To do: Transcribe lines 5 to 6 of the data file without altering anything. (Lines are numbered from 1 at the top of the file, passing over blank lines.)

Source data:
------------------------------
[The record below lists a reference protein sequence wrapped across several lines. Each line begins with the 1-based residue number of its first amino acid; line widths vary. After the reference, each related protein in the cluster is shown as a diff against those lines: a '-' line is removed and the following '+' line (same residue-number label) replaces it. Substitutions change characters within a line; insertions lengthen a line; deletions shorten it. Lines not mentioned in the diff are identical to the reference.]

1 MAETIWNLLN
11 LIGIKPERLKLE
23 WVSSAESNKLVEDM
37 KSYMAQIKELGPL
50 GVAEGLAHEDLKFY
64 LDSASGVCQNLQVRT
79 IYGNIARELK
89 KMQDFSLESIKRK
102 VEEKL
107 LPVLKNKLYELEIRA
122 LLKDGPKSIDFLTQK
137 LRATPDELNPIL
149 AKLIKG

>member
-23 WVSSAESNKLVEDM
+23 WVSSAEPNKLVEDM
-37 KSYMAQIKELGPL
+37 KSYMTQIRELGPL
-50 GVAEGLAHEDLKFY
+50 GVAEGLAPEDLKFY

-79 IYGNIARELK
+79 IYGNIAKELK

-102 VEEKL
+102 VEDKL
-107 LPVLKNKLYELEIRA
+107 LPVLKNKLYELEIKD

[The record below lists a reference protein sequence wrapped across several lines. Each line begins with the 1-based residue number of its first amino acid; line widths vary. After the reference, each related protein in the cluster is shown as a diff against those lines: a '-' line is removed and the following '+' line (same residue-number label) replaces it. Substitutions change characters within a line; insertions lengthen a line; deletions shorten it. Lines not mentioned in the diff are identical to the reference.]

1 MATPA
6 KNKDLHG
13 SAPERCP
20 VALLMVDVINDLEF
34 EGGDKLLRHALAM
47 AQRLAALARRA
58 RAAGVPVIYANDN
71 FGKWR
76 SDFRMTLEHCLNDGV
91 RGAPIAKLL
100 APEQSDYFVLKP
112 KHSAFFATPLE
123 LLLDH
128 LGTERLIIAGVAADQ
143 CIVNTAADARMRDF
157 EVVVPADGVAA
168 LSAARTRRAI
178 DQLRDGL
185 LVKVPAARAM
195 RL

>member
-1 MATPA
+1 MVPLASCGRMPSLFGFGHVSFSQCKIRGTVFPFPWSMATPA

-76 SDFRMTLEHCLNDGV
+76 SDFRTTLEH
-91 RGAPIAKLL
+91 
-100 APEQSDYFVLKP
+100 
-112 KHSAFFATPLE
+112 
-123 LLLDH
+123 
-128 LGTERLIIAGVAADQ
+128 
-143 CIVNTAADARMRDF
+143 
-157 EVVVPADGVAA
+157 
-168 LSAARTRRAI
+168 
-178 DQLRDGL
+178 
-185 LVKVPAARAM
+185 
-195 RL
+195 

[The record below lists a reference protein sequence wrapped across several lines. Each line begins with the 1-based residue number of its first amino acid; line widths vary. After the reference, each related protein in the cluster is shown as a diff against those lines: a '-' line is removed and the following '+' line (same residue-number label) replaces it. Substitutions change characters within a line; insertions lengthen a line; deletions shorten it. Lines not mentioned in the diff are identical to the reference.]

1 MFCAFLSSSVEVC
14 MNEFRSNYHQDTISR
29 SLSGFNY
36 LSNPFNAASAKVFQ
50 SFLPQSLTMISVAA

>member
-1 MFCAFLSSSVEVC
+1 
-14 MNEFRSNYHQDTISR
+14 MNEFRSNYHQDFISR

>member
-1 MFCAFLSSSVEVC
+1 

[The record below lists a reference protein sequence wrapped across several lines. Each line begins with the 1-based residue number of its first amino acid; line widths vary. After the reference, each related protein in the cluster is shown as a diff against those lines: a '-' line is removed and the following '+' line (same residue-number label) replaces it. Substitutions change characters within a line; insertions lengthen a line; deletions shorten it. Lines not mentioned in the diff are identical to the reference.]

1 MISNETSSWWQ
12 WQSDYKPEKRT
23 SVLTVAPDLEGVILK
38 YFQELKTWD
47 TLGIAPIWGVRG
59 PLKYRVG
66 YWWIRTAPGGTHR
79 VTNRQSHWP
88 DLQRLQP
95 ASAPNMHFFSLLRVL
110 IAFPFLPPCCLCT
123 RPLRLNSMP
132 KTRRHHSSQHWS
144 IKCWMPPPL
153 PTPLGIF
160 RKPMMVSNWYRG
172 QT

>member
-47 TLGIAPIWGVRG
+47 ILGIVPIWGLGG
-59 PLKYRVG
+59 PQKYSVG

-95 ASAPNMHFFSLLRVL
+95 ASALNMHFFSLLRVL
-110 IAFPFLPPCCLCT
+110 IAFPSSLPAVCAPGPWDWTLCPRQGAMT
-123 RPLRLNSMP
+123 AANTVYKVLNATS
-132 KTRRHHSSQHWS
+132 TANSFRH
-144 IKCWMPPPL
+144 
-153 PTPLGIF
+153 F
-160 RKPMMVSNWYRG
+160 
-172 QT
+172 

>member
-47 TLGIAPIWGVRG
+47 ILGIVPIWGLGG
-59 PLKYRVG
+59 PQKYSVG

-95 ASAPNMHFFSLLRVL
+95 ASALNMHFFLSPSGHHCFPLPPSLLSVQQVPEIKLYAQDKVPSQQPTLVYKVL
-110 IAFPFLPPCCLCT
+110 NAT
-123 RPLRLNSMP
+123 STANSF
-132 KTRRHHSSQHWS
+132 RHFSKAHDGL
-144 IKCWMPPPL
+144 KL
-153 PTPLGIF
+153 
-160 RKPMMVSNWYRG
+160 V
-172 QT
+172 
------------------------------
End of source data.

37 KSYMAQIKELGPL
50 GVAEGLAHEDLKFY